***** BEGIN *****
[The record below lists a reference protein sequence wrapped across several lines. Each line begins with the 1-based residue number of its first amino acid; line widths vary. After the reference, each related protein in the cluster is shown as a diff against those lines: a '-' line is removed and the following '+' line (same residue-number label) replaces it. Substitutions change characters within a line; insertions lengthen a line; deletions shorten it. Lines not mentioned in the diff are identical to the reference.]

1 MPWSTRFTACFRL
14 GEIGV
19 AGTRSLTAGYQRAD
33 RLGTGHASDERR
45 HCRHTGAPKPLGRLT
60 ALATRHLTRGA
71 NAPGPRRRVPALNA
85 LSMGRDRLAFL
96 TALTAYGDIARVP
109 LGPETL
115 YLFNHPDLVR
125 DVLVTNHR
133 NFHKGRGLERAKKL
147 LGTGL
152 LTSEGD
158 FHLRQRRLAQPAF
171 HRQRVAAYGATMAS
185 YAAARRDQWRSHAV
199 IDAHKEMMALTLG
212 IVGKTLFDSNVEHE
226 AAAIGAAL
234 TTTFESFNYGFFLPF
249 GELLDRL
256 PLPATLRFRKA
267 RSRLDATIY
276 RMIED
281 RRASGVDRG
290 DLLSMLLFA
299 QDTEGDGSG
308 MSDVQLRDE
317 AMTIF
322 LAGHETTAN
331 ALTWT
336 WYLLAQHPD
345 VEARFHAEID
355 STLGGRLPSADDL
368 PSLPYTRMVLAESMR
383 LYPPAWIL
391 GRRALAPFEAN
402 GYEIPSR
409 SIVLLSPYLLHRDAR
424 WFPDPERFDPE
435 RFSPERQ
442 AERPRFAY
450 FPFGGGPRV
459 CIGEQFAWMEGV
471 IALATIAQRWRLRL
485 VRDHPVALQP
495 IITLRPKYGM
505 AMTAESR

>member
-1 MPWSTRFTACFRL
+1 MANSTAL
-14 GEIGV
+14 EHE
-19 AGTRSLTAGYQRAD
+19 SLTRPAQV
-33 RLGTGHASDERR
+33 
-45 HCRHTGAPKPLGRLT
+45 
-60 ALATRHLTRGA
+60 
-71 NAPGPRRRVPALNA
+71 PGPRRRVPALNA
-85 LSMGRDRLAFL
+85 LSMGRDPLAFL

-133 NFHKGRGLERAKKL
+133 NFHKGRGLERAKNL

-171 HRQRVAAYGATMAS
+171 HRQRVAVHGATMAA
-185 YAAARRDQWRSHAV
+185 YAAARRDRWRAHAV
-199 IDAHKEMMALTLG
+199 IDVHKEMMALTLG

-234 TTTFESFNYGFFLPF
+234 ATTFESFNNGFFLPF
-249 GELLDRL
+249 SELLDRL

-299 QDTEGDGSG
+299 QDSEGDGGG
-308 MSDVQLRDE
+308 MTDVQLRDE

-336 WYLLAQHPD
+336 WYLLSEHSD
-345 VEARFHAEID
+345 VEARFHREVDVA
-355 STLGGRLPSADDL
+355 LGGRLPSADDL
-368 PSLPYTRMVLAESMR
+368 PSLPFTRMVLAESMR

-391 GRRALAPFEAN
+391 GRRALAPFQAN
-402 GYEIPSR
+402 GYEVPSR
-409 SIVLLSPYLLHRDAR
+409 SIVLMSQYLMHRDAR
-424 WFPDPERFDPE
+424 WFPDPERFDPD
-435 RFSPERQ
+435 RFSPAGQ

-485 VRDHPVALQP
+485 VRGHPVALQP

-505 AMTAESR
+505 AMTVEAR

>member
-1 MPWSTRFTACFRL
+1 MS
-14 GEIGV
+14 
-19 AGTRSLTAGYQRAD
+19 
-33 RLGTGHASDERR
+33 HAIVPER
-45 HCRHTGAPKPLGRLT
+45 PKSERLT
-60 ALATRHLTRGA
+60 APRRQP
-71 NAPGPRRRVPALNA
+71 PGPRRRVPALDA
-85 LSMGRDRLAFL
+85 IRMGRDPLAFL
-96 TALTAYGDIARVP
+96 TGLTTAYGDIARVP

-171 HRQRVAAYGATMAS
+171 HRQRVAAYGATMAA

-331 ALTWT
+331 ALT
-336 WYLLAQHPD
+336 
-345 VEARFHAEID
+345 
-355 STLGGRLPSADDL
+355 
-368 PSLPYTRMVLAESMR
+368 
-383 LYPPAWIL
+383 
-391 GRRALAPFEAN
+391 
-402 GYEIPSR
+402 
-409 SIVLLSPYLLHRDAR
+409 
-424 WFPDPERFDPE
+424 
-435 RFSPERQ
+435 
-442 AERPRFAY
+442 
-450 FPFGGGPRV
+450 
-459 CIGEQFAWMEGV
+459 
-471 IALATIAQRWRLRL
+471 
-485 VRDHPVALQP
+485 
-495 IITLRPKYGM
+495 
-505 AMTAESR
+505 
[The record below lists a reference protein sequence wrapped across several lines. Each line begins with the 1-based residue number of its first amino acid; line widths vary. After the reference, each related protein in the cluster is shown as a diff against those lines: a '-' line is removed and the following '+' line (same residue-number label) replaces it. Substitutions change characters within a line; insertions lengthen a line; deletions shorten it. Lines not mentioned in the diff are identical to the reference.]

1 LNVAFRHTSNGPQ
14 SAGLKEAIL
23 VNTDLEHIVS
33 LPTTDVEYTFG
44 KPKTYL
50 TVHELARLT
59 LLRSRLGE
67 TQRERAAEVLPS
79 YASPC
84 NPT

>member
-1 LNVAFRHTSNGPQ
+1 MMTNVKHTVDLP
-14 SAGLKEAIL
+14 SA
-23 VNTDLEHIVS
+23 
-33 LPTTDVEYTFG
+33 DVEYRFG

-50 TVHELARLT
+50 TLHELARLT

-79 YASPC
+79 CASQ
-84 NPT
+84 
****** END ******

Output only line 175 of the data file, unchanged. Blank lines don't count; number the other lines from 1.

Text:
>member